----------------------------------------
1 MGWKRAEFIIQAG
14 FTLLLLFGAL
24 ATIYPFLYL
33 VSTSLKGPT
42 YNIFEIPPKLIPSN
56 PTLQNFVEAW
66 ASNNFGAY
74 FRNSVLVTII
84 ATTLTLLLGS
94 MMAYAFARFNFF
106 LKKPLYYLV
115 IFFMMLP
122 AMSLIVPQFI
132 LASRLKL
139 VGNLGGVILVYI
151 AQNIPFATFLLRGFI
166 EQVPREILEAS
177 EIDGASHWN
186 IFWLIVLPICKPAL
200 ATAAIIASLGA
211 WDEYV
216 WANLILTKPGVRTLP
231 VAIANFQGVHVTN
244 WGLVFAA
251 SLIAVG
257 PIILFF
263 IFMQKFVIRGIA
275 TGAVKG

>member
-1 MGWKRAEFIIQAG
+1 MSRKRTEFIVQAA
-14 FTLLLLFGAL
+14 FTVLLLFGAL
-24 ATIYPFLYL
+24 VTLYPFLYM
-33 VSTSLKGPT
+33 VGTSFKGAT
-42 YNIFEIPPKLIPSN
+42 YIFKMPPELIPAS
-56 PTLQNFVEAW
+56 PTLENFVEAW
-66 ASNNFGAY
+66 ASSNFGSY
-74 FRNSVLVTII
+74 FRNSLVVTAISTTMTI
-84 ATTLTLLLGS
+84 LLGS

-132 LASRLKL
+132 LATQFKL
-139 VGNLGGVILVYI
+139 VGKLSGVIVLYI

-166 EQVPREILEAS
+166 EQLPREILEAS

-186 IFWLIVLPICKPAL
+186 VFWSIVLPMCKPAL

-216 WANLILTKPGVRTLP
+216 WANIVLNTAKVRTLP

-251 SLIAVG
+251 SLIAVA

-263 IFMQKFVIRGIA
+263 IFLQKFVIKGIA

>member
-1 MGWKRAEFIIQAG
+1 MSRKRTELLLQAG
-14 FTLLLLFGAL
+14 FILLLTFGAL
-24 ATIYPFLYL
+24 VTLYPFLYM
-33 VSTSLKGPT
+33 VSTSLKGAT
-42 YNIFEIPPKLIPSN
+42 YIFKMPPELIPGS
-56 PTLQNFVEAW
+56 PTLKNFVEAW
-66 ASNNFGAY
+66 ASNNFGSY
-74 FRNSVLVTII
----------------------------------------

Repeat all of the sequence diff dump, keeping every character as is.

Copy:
1 MGWKRAEFIIQAG
14 FTLLLLFGAL
24 ATIYPFLYL
33 VSTSLKGPT
42 YNIFEIPPKLIPSN
56 PTLQNFVEAW
66 ASNNFGAY
74 FRNSVLVTII
84 ATTLTLLLGS
94 MMAYAFARFNFF
106 LKKPLYYLV
115 IFFMMLP
122 AMSLIVPQFI
132 LASRLKL
139 VGNLGGVILVYI
151 AQNIPFATFLLRGFI
166 EQVPREILEAS
177 EIDGASHWN
186 IFWLIVLPICKPAL
200 ATAAIIASLGA
211 WDEYV
216 WANLILTKPGVRTLP
231 VAIANFQGVHVTN
244 WGLVFAA
251 SLIAVG
257 PIILFF
263 IFMQKFVIRGIA
275 TGAVKG

>member
-1 MGWKRAEFIIQAG
+1 MSRKRTEFIVQAA
-14 FTLLLLFGAL
+14 FTVLLLFGAL
-24 ATIYPFLYL
+24 VTLYPFLYM
-33 VSTSLKGPT
+33 VGTSFKGAT
-42 YNIFEIPPKLIPSN
+42 YIFKMPPELIPAS
-56 PTLQNFVEAW
+56 PTLENFVEAW
-66 ASNNFGAY
+66 ASSNFGSY
-74 FRNSVLVTII
+74 FRNSLVVTAISTTMTI
-84 ATTLTLLLGS
+84 LLGS

-132 LASRLKL
+132 LATQFKL
-139 VGNLGGVILVYI
+139 VGKLSGVIVLYI

-166 EQVPREILEAS
+166 EQLPREILEAS

-186 IFWLIVLPICKPAL
+186 VFWSIVLPMCKPAL

-216 WANLILTKPGVRTLP
+216 WANIVLNTAKVRTLP

-251 SLIAVG
+251 SLIAVA

-263 IFMQKFVIRGIA
+263 IFLQKFVIKGIA

>member
-1 MGWKRAEFIIQAG
+1 MSRKRTELLLQAG
-14 FTLLLLFGAL
+14 FILLLTFGAL
-24 ATIYPFLYL
+24 VTLYPFLYM
-33 VSTSLKGPT
+33 VSTSLKGAT
-42 YNIFEIPPKLIPSN
+42 YIFKMPPELIPGS
-56 PTLQNFVEAW
+56 PTLKNFVEAW
-66 ASNNFGAY
+66 ASNNFGSY
-74 FRNSVLVTII